Labor disputes put a flat note on a bad score: opera company budgets

By , Labor correspondent of The Christian Science Monitor

Orchestras, operas, and ballet companies are struggling to survive as costs climb against largely inflexible incomes. The troubles of the Metropolitan Opera in New York, perhaps the country's most prestigious musical body, are only the exposed peak of a mountain of money troubles weighing down on orchestras and others who make music for millions across the country.

Contracts covering union musicians are a major factor, although by no means the whole problem. Inflation is affecting symphony orchestras and opera and ballet companies in all cost areas, while corporate and other contributions to offset deficits are being spread more thinly.

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* The Metropolitan Opera is shut down, its 1980-81 season canceled in a labor contract dispute with its musicians. There are faint glimmers of hope that the season may yet be revived, although the Met and Local 802 of the American Federation of Musicians (AFM) have not budged significantly from frozen positions on the number of days orchestra members must work each week. President Carter called for resumed negotiations, and other public pressures are increasing for a settlement. But talks broke off again this week.

* Across the Hudson River from the Met, the New Jersey Symphony Orchestra has announced that its concert season must be curtailed and could be canceled because of mounting deficits and musicians' contract demands. The orchestra management in Newark said that $200,000 in losses during a summer season beset by bad weather, plus lagging corporate and public financial aid, made cancellation of part of its season necessary. AFM orchestra members said they would not play if the season is cut and asked for more money for 1980- 81.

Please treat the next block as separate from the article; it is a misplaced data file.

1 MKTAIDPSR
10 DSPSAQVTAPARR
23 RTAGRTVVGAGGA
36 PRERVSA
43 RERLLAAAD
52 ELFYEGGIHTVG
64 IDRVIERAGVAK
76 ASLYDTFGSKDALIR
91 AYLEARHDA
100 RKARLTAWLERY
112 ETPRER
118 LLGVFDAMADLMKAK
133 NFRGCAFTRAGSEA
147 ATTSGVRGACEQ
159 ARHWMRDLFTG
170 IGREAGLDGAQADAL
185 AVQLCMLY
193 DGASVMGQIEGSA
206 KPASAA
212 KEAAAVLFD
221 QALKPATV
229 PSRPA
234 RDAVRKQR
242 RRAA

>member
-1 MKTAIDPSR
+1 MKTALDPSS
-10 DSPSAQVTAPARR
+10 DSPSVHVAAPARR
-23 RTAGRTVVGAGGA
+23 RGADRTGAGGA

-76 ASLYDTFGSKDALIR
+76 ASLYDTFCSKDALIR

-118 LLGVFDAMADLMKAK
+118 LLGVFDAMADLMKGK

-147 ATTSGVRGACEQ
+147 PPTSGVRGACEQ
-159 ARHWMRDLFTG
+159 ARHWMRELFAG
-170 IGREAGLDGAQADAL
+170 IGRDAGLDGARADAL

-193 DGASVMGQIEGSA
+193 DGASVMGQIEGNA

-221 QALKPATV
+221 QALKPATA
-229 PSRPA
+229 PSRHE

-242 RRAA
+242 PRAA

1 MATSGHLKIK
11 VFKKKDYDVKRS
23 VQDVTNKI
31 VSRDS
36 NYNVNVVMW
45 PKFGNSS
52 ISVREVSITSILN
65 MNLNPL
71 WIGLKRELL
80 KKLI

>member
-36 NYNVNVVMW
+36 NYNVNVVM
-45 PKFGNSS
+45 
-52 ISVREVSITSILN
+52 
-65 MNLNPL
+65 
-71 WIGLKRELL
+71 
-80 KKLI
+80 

* The North Carolina Symphony season also has been jeopardized by the demands of union musicians. And labor contract disputes also have added to operating problems of Detroit and Kansas City orchestras and others around the country.

Looking ahead, other major musical organizations -- including the New York City Opera Company and New York City Ballet -- are concerned about the situations they might face when present contracts run out. Patterns are being set this year that others will be asked to follow -- providing they continue to perform.

One of the problems is the burgeoning of the arts nationwide. Roscoe Drummond, writing recently in The Christian Science Monitor, reported an increase in the number of professional symphony orchestras from 58 in 1965 to 144, in professional opera companies from 27 to 65, and in professional dance companies from 37 to 200. Other cultural institutions were showing similar growth.

Support from federal, state, and other public funds has been growing, but not as substantially as orchestra and other companies say it should to keep the arts healthy.

Meanwhile, corporate contributions are being spread out more widely and, with the recession and the impact of inflation, individual donations are not keeping up with growing budgets.

The musicians' demands are a particular and common problem in orchestras, opera, and ballet companies.

Another, perhaps more important, common problem is that, unlike business generally, employers in the cultural fields are extremely limited in what they can do to accommodate higher labor costs. Prices for tickets are already so high for most that further increases could be counter-productive.Most play regularly to virtually full houses: The Met sells 90 percent to 95 percent of its tickets every season. And there is no way to increase the productivity of musicians: The music is written for a specified number of musicians who can do no more than what is in the score.

Musicians face the same pressures of inflation as everyone else: When costs rise, they want and demand more money. Most in major organizations also argue they have large investments in musical training and in expensive instruments. And, in New Jersey Symphony ranks and elsewhere, they work only part of the year in orchestras and have little income in off-seasons (many go on unemployment compensation rolls) so orchestra pay must be spread out for additional months.

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